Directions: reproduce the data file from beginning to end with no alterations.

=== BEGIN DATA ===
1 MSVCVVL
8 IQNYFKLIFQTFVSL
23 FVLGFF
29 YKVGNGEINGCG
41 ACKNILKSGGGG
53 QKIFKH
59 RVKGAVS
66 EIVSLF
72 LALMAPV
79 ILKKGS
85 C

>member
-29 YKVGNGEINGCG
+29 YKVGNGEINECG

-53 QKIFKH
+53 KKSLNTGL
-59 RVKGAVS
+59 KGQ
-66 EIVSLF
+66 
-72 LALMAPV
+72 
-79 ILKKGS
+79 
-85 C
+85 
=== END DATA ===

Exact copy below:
1 MSVCVVL
8 IQNYFKLIFQTFVSL
23 FVLGFF
29 YKVGNGEINGCG
41 ACKNILKSGGGG
53 QKIFKH
59 RVKGAVS
66 EIVSLF
72 LALMAPV
79 ILKKGS
85 C

>member
-29 YKVGNGEINGCG
+29 YKVGNGEINECG

-53 QKIFKH
+53 KKSLNTGL
-59 RVKGAVS
+59 KGQ
-66 EIVSLF
+66 
-72 LALMAPV
+72 
-79 ILKKGS
+79 
-85 C
+85 